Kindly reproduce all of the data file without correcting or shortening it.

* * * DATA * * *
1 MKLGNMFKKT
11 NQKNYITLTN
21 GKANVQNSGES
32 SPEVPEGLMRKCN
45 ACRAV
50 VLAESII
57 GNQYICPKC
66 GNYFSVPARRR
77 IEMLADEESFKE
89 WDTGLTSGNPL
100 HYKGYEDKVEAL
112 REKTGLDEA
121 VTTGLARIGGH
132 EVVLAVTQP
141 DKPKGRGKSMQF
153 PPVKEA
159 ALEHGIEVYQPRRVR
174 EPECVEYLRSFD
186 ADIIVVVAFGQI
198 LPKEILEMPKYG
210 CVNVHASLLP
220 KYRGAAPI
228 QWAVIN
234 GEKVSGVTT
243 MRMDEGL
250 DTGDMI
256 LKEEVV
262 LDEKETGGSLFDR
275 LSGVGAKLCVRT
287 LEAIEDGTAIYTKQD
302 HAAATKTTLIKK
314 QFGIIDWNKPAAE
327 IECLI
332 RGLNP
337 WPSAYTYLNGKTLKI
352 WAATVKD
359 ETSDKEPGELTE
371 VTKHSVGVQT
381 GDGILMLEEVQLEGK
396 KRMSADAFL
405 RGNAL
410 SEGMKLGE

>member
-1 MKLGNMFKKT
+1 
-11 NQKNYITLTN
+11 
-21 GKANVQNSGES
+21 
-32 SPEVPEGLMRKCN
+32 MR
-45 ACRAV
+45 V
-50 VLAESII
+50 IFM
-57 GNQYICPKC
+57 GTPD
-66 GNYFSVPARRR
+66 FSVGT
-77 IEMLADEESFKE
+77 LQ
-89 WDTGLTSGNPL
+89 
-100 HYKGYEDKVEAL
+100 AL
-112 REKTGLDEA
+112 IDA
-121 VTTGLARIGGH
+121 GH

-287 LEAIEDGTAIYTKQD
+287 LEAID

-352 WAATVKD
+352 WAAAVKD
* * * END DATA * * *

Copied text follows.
1 MKLGNMFKKT
11 NQKNYITLTN
21 GKANVQNSGES
32 SPEVPEGLMRKCN
45 ACRAV
50 VLAESII
57 GNQYICPKC
66 GNYFSVPARRR
77 IEMLADEESFKE
89 WDTGLTSGNPL
100 HYKGYEDKVEAL
112 REKTGLDEA
121 VTTGLARIGGH
132 EVVLAVTQP
141 DKPKGRGKSMQF
153 PPVKEA
159 ALEHGIEVYQPRRVR
174 EPECVEYLRSFD
186 ADIIVVVAFGQI
198 LPKEILEMPKYG
210 CVNVHASLLP
220 KYRGAAPI
228 QWAVIN
234 GEKVSGVTT
243 MRMDEGL
250 DTGDMI
256 LKEEVV
262 LDEKETGGSLFDR
275 LSGVGAKLCVRT
287 LEAIEDGTAIYTKQD
302 HAAATKTTLIKK
314 QFGIIDWNKPAAE
327 IECLI
332 RGLNP
337 WPSAYTYLNGKTLKI
352 WAATVKD
359 ETSDKEPGELTE
371 VTKHSVGVQT
381 GDGILMLEEVQLEGK
396 KRMSADAFL
405 RGNAL
410 SEGMKLGE

>member
-1 MKLGNMFKKT
+1 
-11 NQKNYITLTN
+11 
-21 GKANVQNSGES
+21 
-32 SPEVPEGLMRKCN
+32 MR
-45 ACRAV
+45 V
-50 VLAESII
+50 IFM
-57 GNQYICPKC
+57 GTPD
-66 GNYFSVPARRR
+66 FSVGT
-77 IEMLADEESFKE
+77 LQ
-89 WDTGLTSGNPL
+89 
-100 HYKGYEDKVEAL
+100 AL
-112 REKTGLDEA
+112 IDA
-121 VTTGLARIGGH
+121 GH

-287 LEAIEDGTAIYTKQD
+287 LEAID

-352 WAATVKD
+352 WAAAVKD